Standard ECG: Posterior ECG: Standard ECG: ST elevation in II, III, aVF (inferior) V5, V6 (lateral) with prominent ST depression in V1-V3 and R S in V2 Posterior ECG: ST elevation in V7-V9 Don’t confuse with RV infarction- - ST elevation in inferior leads [emdaily.cooperhealth.org]
Jugular Venous Pressure
A common theory is that prominent R-waves may actually represent inverted Q-waves.1,8 Interestingly, over a third of patients had prominent R-waves in either V1 or V2. [bjcardio.co.uk]
The additional findings of upright T waves and prominent R waves in the same leads suggested posterior wall ST segment elevation AMI. [journals.lww.com]
R waves in V1-V3, R/S wave ratio 1.0 in lead V2, upright T-waves in V1-V3, often coexisting inferior or lateral MI. [errolozdalga.com]
R waves are observed in the right precordial leads. [reliasmedia.com]
 R/S wave ratio 1.0 in lead V2 Co-existing acute, inferior, and/or lateral MI Limited to leads V1 – V3: ST-segment depression (horizontal moreso than downsloping or upsloping) Prominent R wave Prominent, upright T wave Combination of horizontal ST-segment [foamem.com]
Other ECG Findings
- Wijnbergen I, Van't Veer M, Pijls NH, et al. Circadian and weekly variation and the influence of environmental variables in acute myocardial infarction. Neth Heart J. 2012;20(9):354-9.
- Amsterdam EA, Wenger NK, Brindis RG, et al. 2014 AHA/ACC guideline for the management of patients with non-ST-elevation acute coronary syndromes: a report of the American College of Cardiology/American Heart Association Task Force on Practice Guidelines. Circulation. 2014;130(25):e344-426.
- Roffi M, Patrono C, Collet JP, et al. 2015 ESC Guidelines for the management of acute coronary syndromes in patients presenting without persistent ST-segment elevation: Task Force for the Management of Acute Coronary Syndromes in Patients Presenting without Persistent ST-Segment Elevation of the European Society of Cardiology (ESC). Eur Heart J. 2016;37 (3):267-315.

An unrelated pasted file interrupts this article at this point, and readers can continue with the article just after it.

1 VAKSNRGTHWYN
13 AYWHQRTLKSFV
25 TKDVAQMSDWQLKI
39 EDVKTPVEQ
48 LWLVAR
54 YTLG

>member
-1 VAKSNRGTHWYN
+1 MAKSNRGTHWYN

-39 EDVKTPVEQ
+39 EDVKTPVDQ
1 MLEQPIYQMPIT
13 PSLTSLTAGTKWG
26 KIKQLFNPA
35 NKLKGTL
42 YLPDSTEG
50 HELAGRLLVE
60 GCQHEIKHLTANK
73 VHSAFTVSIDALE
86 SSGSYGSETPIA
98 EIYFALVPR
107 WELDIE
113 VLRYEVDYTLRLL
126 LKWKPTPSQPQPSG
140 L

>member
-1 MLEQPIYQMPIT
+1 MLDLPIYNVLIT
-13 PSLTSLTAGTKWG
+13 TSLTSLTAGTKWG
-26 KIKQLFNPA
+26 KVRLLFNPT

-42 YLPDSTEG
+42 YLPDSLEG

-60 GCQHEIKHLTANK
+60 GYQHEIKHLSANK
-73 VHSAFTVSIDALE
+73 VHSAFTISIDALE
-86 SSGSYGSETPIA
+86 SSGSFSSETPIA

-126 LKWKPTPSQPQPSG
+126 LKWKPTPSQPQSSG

- Patel MR, Mahaffey KW, Armstrong PW, et al. Prognostic usefulness of white blood cell count and temperature in acute myocardial infarction (from the CARDINAL Trial). Am J Cardiol. 2005;95 (5):614-618.
- Oraii S, Maleki M, Abbas Tavakolian A, et al. Prevalence and outcome of ST-segment elevation in posterior electrocardiographic leads during acute myocardial infarction. J Electrocardiol 1999;32: 275-278.
- Matetzky S, Freimark D, Chouraqui P, et al. Significance of ST segment elevations in posterior chest leads (V7 to V9) in patients with acute inferior myocardial infarction: application for thrombolytic therapy. J Am Coll Cardiol 1998;31:506-511.
- Rich M, Imburgia M, King T, et al. Electrocardiographic diagnosis of remote posterior wall myocardial infarction using unipolar posterior lead V9 Chest 1989;96:489-493.
- Boden E, Kleiger R, Gibson R, et al. Electrocardiographic evolution of posterior acute myocardial infarction: Importance of early precordial ST-segment depression. Am J Cardiol 1987;59:782-787.
- Eisenstein I, Sanmarco M, Madrid W, et al. Electrocardiographic and vectorcardiographic diagnosis of posterior wall myocardial infarction. Chest 1988;3:409-416
- Mueller C. Biomarkers and acute coronary syndromes: an update. Eur Heart J. 2014;35(9):552-556.
- Haaf P, Reichlin T, Corson N, et al. B-type natriuretic peptide in the early diagnosis and risk stratification of acute chest pain. Am J Med. 2011;124 (5):444-52.
- Goldstein JA, Chinnaiyan KM, Abidov A, et al, for the CT-STAT Investigators. The CT-STAT (Coronary Computed Tomographic Angiography for Systematic Triage of Acute Chest Pain Patients to Treatment) trial. J Am Coll Cardiol. 2011;58 (14):1414-1422.
- Samad Z, Hakeem A, Mahmood SS, et al. A meta-analysis and systematic review of computed tomography angiography as a diagnostic triage tool for patients with chest pain presenting to the emergency department. J Nucl Cardiol. 2012;19 (2):364-376.